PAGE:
Force Welcomes Huge Reduction in Number of Child Arrests
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Cleveland Police has today (Monday 9 December) welcomed new figures showing a huge decrease in the number of children it arrests.
Figures collated by the Howard League for Penal Reform show the number of under 17 year olds arrested by the force has fallen by 83% in eight years.
760 boys and girls aged 17 and under were arrested in Cleveland in 2018-2019. This compares to 936 in the previous year and 4,367 back in 2010, when the Howard League launched a major campaign to reduce child arrests nationwide.
Cleveland Police, like forces across England and Wales, works with the Howard League to keep as many children as possible out of the criminal justice system.
Chief Constable Richard Lewis said: “I very much welcome the figures released today. They’re testament to our determined efforts and ongoing commitment to finding other ways of working with children who come into contact with police.
“Simply arresting children, who are often vulnerable, could have a negative effect on their future so using alternative means is something we will continue to do.
“I’m meeting with the Howard League for Penal Reform early next year and I look forward to discussing how we can keep this momentum going.”
Police and Crime Commissioner Barry Coppinger added: “It’s reassuring to see Cleveland Police have dramatically cut the number of children being arrested. We know that arrest is not an effective way to address the underlying reasons for offending behaviour in young people.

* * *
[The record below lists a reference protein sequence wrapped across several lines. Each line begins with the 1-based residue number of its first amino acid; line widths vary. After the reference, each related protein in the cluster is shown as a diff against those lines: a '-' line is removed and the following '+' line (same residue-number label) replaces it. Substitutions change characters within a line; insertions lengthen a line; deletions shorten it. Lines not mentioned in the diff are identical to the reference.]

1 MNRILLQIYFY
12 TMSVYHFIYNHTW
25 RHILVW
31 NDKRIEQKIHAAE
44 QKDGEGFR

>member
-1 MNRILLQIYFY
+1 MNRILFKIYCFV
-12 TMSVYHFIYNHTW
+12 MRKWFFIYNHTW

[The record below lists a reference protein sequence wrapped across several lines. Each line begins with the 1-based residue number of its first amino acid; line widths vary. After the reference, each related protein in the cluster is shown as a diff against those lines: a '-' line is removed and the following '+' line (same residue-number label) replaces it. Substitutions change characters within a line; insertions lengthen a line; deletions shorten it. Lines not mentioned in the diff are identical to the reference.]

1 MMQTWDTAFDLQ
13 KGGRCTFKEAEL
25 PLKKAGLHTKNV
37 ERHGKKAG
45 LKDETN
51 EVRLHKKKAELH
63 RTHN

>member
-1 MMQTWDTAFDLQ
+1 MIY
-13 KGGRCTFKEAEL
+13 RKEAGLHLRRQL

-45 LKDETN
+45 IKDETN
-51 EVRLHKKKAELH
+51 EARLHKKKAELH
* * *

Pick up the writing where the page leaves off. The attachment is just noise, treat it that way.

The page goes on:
“I’ve invested in a range of initiatives which aim to intervene in youth offending at the earliest stage, preventing children entering the criminal justice system and giving them a second chance to make more positive life choices. This has included, over recent years, supporting 3 School Liaison Officers, to work positively in schools with local children and Early Intervention Officers, to focus on those children and families who are at risk of offending. I’ve also invested in programmes using Sport to divert youngsters, with organisations like Show Racism the Red Card, the MFC Kicks project, and the Street Games initiative.’
“Through the Government’s Early Intervention Youth Fund, I’ve doubled investment in youth outreach services across Cleveland, supporting children in crime and antisocial behaviour hot-spots and diverting them to a range of youth services in their area.
“I’ve also continued to invest in Youth Offending Services, where young people can now access speech and language therapy, and a range of life coaching and counselling services to help them rebuild damaged relationships, move forward with their lives and participate in a positive future.’
Frances Crook, Chief Executive of the Howard League for Penal Reform, said: “Tens of thousands of children can look forward to a brighter future without their lives being blighted by police contact and a criminal record.
“Cleveland Police and other forces up and down the country have diverted resources to tackling serious crime instead of arresting naughty children. This will make communities safer, and the Howard League is proud to have played its part.
“Building on this success and reducing the number of arrests still further would allow even more children to thrive.”